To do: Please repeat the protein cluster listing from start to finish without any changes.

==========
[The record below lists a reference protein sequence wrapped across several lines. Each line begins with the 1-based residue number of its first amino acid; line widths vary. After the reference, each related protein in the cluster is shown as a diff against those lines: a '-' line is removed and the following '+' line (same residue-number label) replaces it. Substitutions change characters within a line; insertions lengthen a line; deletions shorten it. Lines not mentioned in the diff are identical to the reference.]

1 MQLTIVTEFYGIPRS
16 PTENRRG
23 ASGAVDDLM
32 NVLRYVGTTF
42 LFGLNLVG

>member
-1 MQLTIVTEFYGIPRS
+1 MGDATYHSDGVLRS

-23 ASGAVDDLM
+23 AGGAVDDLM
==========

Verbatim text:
[The record below lists a reference protein sequence wrapped across several lines. Each line begins with the 1-based residue number of its first amino acid; line widths vary. After the reference, each related protein in the cluster is shown as a diff against those lines: a '-' line is removed and the following '+' line (same residue-number label) replaces it. Substitutions change characters within a line; insertions lengthen a line; deletions shorten it. Lines not mentioned in the diff are identical to the reference.]

1 MQLTIVTEFYGIPRS
16 PTENRRG
23 ASGAVDDLM
32 NVLRYVGTTF
42 LFGLNLVG

>member
-1 MQLTIVTEFYGIPRS
+1 MGDATYHSDGVLRS

-23 ASGAVDDLM
+23 AGGAVDDLM